Molloy has some interesting observations, but for the most part I really didn’t think very highly of the last chapter of this book (“The Religious Search in the Modern World”). He has a rather poor grasp of science and it’s advances, theories and discoveries (his understanding of what a “theory” is needed work and it kind of went downhill from there). He has had trouble writing smoothly about women throughout the entire book, but the section on women’s movements was awful. He clearly gets that it matters and that it is increasingly affecting religions, but he just can’t seem to write about women as if they are real people just like him and not awkward, alien “female” creatures. Seriously, what’s with the “female” thing? Nobody writes clumsy things like “males can be ordained as priests” or “males might be told that…”, but “female” gets used in awkward ways like that frequently! What the hell? Anyway, most of the book was interesting, but I don’t think that I like the author much based on what I can tell about him after reading this book.
There’s so much interesting information in this book. It’s full of social history and the story of the human search for meaning. It’s funny, though, it seems like nearly every religion starts out making sense and meaning well and then somehow ends up strange and turned around. It’s weird. Many end up almost opposit from what they were started to be. Why is that? It’s as if, no matter what, people will find a way to mold the religion to their views and not the other way around.
This book has a lot of great information in it. I feel like sometimes the author gets a little too hung up on his own personal experiences, but mostly it’s very well done. I do wish that the book didn’t seem to assume that all readers will be coming from a western, Judeo-Christian point of view. Even in the US, not everyone is Christian!
This wasn’t the most concise or the most focused introduction, but it was interesting. I’m not sure that I understand why this book is organized the way that it is, but that may just be because I’m tired. I’m looking forward to reading the rest of it.
Zeus, king of the gods, is listed dead last in this book because it’s in alphabetical order. This shows why alphabetical may not always be the best way to organize things! Still, this was a fascinating book and I’m very glad that I read it!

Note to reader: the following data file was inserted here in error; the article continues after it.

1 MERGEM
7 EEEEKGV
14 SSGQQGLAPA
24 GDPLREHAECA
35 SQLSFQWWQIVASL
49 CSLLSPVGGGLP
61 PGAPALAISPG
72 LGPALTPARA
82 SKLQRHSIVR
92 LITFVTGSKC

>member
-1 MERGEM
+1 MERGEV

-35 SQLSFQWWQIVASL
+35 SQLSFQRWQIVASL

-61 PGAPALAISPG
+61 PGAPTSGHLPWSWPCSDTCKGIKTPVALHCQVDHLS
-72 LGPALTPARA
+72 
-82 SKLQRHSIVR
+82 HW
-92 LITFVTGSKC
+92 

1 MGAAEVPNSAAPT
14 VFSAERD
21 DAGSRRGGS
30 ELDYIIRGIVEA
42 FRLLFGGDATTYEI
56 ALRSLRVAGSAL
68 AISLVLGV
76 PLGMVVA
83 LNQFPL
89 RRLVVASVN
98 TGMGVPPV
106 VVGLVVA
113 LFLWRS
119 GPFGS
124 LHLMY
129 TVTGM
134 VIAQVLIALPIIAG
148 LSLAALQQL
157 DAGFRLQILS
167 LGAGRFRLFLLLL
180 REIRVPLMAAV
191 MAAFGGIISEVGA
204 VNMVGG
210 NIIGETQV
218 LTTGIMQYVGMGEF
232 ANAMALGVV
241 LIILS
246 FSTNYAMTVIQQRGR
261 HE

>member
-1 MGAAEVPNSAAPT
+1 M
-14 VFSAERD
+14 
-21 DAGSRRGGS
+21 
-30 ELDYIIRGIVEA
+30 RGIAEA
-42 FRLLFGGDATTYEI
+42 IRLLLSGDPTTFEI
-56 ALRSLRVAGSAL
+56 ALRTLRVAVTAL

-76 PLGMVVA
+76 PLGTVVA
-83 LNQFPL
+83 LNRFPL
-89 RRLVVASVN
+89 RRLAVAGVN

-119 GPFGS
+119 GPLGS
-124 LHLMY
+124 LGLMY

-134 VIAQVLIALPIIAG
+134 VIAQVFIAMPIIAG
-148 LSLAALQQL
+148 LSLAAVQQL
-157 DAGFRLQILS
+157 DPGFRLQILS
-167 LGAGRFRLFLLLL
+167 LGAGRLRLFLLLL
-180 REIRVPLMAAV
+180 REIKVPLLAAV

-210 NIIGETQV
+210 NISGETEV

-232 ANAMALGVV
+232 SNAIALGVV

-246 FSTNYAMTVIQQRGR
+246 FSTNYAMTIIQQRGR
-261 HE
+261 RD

Some rules needed to be followed by both gods an mortals, but others, like the rule against incest (parent-child coupling, siblings were ok apparently), do not seem to have been applied to gods. Several mortals suffered horrible fates for marrying or sleeping with their parent or their child (even if it was unwittingly done). Zeus, on the other hand, seems to have had children with numerous of his daughters and the stories are peppered with other examples of godly incest and they all seem to be ok. It’s very strange.
There are so many interesting stories here, many which I’m not sure that I’ve ever heard. I was frustrated to find an entry missing (another entry directs the reader to it for the story, but it doesn’t exist). There are a ton of stories relating to the Trojan War that Homer never told. There’s just so much here that’s interesting!
It’s really interesting how the mythologies have evolved. There was the worship of the mother-goddess which somehow got replaced by the Greek pantheon of patriarchal gods. The transition doesn’t seem to have been perfectly smooth, however. Not only did some elements of the mother-goddess beliefs get wrapped into the new mythology, but a story even popped up of the goddess giving secrets to a wise man for safe-keeping against the day people turned away from the new gods and back to her. My guess is little of these early beliefs were written down and so now they are lost and largely forgotten except through traces.
Everybody is related to everybody else in Greek mythology, and only partially because they’re all related to the gods. It’s crazy. It’s like, there are really only a couple of major families that heroes were born into and they just kept producing great heroes generation after generation. It’s kind of scary. You wonder if the daughters of those families didn’t start expecting to be visited by Zeus or Apollo. Some seem so unfazed by such visitations that you almost have to think that they weren’t surprised.
While reading this does feel a little disjointed at times, it is also really interesting. Because it is so complete and covers people, places and things, there are lots of pieces of story here that you rarely find in collections of Greek myths. It really makes you remember that this was a tapestry of stories woven over generations, so it has a richness that is rarely found in more focused sets of tales.
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